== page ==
Have you ever seen something in a store and thought, “I can make that for way less money?” Maybe. Or, have you ever thought, “Wouldn’t it just be easier for me to buy it instead of making it?” That’s how we’ve usually felt looking for wooden ornaments for Christmas.
We accidentally made these little Christmas ornaments and they turned out so cute, we knew we have to write about it so others could make their own. This project started completely by accident, but sometimes the happiest of accidents turn out to be blessings in disguise. So, this is our path to making some wooden ornaments from recycled game pieces, but you can take a few shortcuts with our lesson below.
It started with a bad game
First off, we bought a few imitation sets of the wooden block game Jenga at a local dollar store. We thought we were getting a great deal on the games students could use for math, indoor recess and their spare time.
Then we realized while playing the game with some students that lots of the blocks were uneven making the game rather difficult. Pieces would fall out, others would get stuck. One of our more detail-oriented students pulled all the pieces that didn’t match and put them in one set-one crazy set no one ever wanted to use. life went on.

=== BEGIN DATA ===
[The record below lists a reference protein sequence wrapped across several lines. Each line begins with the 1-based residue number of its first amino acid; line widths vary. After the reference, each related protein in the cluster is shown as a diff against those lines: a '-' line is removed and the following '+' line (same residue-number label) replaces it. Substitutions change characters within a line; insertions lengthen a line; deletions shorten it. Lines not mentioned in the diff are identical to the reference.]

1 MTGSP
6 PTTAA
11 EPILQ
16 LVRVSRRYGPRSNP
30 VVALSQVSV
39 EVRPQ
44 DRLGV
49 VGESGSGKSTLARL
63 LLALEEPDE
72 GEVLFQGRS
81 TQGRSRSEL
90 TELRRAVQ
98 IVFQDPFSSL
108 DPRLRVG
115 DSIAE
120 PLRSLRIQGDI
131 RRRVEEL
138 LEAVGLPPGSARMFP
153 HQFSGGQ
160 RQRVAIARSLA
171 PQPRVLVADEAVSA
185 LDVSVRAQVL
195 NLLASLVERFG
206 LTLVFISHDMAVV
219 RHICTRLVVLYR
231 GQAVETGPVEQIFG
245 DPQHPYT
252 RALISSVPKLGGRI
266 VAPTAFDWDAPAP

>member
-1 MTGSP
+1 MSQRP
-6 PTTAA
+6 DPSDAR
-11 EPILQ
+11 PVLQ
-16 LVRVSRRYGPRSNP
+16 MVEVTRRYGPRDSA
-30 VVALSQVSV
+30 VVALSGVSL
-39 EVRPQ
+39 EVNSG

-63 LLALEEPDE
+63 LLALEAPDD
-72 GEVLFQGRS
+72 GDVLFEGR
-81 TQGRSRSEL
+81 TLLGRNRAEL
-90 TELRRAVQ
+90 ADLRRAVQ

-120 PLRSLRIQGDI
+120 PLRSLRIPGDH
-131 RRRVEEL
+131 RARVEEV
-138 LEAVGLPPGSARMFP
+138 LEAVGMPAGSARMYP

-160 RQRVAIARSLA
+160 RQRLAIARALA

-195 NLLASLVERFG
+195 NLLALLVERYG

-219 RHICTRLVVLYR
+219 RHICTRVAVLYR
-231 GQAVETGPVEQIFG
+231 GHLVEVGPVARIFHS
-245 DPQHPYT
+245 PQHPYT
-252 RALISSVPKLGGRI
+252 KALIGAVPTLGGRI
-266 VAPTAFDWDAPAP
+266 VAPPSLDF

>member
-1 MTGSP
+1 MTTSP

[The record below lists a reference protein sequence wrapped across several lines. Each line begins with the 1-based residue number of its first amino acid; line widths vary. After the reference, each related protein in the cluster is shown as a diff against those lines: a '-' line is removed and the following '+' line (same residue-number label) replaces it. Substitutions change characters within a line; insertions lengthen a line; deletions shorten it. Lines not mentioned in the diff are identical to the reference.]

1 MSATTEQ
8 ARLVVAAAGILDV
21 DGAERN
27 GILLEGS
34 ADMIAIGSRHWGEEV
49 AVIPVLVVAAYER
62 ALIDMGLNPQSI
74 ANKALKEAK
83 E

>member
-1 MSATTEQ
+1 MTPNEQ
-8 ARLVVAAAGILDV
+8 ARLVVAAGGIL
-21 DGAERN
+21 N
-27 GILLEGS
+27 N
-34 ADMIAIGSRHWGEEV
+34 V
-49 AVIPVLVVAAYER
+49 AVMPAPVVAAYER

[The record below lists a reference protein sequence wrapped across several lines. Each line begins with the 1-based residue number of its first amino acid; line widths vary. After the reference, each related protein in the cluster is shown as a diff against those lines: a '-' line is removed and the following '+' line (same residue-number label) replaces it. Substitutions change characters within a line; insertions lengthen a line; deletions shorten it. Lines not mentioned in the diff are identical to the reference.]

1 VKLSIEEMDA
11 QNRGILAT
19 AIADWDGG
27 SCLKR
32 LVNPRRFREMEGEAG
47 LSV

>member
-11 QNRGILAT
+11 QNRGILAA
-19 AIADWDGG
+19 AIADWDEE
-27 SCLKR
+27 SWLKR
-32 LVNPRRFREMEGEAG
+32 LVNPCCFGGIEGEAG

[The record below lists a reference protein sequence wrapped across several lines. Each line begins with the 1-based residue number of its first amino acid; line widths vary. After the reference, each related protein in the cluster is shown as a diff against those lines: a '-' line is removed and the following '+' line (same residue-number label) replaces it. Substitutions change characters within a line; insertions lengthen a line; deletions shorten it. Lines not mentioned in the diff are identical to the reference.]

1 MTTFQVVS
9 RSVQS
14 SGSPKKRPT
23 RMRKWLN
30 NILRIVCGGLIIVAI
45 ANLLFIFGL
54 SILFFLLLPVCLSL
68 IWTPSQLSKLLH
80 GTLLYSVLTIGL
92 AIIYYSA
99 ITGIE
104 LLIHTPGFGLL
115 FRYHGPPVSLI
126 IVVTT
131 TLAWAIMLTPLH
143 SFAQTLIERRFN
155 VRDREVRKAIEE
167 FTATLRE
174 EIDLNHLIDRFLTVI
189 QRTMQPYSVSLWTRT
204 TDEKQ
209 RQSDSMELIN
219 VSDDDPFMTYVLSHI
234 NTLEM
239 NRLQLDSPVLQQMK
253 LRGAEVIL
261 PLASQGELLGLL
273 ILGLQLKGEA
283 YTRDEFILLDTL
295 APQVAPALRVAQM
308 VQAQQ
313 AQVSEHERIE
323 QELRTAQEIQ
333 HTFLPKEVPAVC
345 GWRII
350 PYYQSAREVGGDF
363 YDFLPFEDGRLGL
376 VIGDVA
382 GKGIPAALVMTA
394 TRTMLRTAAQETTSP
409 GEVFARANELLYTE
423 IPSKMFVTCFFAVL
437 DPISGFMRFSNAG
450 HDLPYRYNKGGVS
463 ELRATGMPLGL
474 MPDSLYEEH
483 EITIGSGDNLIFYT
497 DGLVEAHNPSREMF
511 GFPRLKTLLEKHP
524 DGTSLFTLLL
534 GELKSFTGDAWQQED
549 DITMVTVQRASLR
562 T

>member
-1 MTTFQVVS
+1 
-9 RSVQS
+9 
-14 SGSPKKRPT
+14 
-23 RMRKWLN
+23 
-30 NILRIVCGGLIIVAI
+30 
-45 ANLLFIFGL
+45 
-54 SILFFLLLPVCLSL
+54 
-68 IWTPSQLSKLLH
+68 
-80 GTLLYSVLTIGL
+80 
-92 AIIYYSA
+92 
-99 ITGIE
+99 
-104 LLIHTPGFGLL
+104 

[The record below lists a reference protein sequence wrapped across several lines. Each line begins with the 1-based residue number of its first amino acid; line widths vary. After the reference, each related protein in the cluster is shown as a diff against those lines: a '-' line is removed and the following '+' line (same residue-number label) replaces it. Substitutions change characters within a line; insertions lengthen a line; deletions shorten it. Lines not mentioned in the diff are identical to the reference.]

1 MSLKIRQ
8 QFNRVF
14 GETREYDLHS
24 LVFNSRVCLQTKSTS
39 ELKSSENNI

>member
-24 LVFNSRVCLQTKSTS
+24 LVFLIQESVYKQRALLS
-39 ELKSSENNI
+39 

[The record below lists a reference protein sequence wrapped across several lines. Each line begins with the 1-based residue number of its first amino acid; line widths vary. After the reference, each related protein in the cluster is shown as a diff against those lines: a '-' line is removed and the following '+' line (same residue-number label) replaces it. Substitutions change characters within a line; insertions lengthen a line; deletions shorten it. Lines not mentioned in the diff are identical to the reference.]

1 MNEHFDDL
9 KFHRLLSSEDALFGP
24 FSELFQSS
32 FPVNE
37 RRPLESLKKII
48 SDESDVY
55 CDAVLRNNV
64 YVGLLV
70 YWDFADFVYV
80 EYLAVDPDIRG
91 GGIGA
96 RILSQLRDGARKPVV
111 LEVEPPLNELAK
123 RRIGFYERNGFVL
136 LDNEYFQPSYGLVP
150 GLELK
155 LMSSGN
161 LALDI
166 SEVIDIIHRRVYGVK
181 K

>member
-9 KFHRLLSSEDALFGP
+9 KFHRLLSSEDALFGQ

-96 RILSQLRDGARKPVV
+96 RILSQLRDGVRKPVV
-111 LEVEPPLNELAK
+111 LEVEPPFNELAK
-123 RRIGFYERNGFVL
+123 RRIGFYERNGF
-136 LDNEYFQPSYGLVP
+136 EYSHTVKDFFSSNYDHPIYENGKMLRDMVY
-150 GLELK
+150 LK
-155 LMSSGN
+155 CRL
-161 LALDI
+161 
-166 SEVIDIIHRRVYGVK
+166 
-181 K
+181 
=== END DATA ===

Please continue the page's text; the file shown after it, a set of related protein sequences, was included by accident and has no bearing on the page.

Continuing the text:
Fast forward to a shopping trip in a local hardware store where there was an entire aisle of Christmas ornaments. We just happened to pass a cute wooden snowmen and thought, “Hey-we can make that!”
Well, it turns out we can make way more than that. We showed students our idea and they went wild with ideas. Pretty much anything you can imagine can become an ornament-and it was SO cheap.
This makes a great gift that students can make in class for their families or if you want to have all the fun, you can make them for to your students. Basically, a set of 24 wooden blocks cost $2.00 at a local dollar store.
If you have been avoiding teaching art because of the mess, you need to read this post we wrote about this very problem.
Materials You Need to Make the Wooden Christmas Ornaments
- wooden blocks. Any size will do but smaller works better for ornaments. Look for wooden pieces in Jenga games or have someone chop a 2.5cm thick piece of wood into ornament sized pieces for you. Wood scraps also work, since the ornaments do not all have to be the same size. Ask your parent community or a local business for donations.